At Blossom’s Farm in Corralitos, owners Delmar McComb and Carin Fortin are doing things differently.
A “biodynamic” farm, Blossom’s attempts to be self-sustaining—utilizing land, plants and animals to create a single living organism, which is a concept introduced by Rudolf Steinfer in 1924.
“We are trying to create a farm where we grow everything we use,” said McComb. “It can be difficult—how can we generate more for the animals, who in turn will help us? It can be challenging.”
Blossom’s Farm, which specializes in herbal skincare products, was open to the public last weekend for the 2019 Open Farm Tours. The event had 14 farms from Corralitos to Royal Oaks open to the public for two days of tours, educational activities and sales.
McComb said in addition to supporting them financially through farm store sales, the event helps spread the word about biodynamics.
“I think it’s a great way to get people interested in what we do,” he said.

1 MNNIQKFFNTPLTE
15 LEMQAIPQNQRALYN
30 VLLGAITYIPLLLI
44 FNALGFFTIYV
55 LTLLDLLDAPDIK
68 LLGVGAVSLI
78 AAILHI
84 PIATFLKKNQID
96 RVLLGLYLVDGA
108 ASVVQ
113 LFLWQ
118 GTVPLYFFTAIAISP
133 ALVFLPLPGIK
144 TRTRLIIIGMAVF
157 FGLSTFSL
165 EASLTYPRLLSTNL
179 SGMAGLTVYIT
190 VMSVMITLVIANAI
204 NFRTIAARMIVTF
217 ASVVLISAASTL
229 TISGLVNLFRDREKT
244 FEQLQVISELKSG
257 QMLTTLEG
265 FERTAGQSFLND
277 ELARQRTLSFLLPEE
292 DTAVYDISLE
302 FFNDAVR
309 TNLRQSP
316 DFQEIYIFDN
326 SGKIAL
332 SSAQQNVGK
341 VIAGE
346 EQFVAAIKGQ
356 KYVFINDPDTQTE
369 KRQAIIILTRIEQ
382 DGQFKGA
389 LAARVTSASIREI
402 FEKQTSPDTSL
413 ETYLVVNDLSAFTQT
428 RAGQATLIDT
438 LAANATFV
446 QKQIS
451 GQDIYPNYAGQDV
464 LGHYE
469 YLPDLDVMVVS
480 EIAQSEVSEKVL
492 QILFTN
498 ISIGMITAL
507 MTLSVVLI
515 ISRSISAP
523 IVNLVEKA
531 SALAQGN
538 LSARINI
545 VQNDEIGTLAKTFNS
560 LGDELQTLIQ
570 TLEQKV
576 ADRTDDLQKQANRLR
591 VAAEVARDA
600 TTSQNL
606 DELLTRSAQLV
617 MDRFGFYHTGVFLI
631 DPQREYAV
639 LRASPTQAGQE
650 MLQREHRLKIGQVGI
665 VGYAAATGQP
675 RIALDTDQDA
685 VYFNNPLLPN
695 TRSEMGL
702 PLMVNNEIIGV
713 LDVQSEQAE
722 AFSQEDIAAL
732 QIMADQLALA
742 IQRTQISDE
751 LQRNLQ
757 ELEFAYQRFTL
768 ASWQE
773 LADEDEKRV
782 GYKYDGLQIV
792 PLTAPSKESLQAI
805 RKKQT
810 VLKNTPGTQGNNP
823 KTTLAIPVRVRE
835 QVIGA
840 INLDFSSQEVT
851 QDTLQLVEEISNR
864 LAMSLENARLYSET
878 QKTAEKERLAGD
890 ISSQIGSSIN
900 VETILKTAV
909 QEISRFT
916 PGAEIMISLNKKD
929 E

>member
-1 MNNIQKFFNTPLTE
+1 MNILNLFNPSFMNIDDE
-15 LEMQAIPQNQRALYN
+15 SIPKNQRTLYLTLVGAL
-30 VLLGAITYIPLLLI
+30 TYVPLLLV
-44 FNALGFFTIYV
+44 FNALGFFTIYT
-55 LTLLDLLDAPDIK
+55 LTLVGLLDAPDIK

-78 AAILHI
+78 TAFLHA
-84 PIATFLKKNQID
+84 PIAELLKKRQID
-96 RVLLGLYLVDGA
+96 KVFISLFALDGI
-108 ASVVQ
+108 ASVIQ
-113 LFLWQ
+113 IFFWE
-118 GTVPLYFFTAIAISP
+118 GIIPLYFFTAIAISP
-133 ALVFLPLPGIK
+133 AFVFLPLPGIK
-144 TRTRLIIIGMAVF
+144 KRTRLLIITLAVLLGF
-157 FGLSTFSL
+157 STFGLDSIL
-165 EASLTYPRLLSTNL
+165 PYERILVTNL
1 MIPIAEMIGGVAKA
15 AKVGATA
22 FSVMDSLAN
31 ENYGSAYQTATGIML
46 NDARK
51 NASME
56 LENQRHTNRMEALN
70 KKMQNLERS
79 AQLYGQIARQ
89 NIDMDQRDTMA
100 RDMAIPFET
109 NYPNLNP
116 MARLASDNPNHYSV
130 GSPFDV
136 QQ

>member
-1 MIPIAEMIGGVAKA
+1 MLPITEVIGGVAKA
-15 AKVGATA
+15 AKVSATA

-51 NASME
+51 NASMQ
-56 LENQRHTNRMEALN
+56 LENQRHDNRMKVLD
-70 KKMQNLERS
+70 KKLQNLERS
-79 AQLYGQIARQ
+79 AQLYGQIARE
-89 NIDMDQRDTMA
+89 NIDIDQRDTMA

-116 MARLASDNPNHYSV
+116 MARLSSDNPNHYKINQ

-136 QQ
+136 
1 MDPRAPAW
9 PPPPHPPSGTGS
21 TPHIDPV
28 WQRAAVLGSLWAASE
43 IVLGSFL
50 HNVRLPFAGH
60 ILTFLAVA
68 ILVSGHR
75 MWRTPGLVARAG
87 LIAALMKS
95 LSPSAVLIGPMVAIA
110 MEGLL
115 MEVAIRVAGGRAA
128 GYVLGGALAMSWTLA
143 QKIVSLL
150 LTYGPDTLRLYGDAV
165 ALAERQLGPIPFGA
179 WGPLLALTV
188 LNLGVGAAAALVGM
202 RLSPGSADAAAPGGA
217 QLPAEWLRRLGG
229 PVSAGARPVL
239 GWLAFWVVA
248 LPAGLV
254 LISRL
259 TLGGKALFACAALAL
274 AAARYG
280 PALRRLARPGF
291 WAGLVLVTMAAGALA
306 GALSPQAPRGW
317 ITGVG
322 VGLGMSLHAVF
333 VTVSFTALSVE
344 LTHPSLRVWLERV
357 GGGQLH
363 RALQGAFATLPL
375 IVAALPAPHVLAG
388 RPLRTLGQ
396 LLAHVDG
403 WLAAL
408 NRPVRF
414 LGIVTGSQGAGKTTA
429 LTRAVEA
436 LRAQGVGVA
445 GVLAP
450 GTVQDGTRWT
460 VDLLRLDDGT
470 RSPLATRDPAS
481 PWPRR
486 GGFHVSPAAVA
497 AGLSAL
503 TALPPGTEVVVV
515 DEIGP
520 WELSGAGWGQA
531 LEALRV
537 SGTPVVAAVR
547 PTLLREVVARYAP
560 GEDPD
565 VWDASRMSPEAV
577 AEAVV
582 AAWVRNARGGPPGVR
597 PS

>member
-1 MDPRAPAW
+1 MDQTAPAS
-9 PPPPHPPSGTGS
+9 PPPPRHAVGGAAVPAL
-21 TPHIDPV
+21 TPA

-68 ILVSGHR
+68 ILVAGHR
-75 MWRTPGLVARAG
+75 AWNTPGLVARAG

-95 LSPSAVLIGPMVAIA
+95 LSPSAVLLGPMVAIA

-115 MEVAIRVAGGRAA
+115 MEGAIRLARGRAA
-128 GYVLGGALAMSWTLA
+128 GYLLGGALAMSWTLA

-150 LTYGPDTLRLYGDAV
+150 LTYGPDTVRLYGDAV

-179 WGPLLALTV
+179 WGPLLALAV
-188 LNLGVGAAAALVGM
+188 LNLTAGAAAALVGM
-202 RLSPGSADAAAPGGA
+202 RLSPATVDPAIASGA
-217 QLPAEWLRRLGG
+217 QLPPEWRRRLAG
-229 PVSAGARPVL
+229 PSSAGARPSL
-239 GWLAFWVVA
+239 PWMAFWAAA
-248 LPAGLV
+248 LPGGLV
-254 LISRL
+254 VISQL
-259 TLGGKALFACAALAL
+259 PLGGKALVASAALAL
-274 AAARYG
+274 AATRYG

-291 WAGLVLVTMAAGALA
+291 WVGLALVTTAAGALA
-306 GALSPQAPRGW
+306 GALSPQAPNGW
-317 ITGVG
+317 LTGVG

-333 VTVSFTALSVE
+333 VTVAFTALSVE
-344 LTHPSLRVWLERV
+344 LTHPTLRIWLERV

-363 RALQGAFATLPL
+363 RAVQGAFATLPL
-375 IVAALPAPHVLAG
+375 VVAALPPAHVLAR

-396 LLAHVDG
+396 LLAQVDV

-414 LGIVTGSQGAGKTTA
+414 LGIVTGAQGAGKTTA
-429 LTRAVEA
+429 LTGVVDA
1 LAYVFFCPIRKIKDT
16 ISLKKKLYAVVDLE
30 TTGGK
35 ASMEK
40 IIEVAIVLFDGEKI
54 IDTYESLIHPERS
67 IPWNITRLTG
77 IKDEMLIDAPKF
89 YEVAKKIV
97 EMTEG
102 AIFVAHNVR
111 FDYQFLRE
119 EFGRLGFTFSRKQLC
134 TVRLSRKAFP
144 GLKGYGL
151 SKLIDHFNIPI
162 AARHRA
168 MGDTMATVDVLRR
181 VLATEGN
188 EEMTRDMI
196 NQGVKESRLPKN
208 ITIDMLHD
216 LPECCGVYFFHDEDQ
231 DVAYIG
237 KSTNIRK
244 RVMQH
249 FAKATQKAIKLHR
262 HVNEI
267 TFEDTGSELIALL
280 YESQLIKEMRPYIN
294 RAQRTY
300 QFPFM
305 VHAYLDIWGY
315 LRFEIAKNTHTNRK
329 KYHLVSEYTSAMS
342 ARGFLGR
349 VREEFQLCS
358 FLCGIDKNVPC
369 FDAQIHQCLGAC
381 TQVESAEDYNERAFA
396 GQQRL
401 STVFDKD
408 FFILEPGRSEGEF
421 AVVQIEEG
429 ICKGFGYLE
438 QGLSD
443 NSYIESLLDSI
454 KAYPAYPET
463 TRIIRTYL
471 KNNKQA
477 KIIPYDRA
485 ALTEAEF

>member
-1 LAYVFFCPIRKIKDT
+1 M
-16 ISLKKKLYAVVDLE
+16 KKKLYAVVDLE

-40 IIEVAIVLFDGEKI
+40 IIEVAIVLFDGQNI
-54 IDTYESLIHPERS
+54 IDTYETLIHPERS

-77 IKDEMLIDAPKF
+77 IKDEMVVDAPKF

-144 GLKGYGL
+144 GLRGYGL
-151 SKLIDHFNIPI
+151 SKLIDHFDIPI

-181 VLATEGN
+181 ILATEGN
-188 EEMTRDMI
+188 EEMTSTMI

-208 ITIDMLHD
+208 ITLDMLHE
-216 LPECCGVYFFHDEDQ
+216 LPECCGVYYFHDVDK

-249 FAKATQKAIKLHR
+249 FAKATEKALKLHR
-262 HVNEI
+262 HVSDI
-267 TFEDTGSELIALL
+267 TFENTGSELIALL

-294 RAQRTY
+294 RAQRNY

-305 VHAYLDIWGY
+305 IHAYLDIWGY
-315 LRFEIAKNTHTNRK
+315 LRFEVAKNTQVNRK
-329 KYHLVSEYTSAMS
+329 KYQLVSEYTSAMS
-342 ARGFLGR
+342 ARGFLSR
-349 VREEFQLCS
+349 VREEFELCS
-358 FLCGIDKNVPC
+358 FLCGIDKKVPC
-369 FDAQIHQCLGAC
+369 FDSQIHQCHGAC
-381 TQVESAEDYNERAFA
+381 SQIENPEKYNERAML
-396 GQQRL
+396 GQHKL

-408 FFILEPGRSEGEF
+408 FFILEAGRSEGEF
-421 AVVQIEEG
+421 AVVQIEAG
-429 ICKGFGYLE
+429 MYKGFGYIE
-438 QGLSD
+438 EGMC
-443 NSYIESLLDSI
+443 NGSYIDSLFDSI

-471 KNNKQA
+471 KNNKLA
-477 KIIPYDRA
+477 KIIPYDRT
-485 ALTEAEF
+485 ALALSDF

Just down the road, Blue Heron Farms was set up to sell its cut flowers and produce. The organic farm, established in 1985 by Dennis Tamura, also offered guests insight into its production.
“I think [Open Farm Tours] really brings attention to all the different microclimates in this area,” Tamura said. “You travel to a farm just two miles from here and you have a completely different situation.”
The “hub” of Open Farm Tours was Alladin Nursery in Corralitos, where guests could stop by for lunch from Fired Up Fresh, Cuevas Express, Efi’s Dutch-Indonesian Kitchen and Rogue Pye. Elkhorn Slough Brewing and Santa Cruz Cider Company offered drinks. Taki-Runa provided live music and a special photo booth sponsored by the Santa Cruz Community Farmers Market had families posing for free pictures.
Open Farm Tours now includes locations south of Watsonville, but the event originally began in Corralitos—something that is not lost on McComb and Fortin. Blossom’s is currently opening a store, which will feature its products as well as local produce and a coffeehouse, in the iconic, long-empty 5 Mile House building.
“It’s a great little community we have here,” Fortin said. “I think [Open Farm Tours] really shows that.”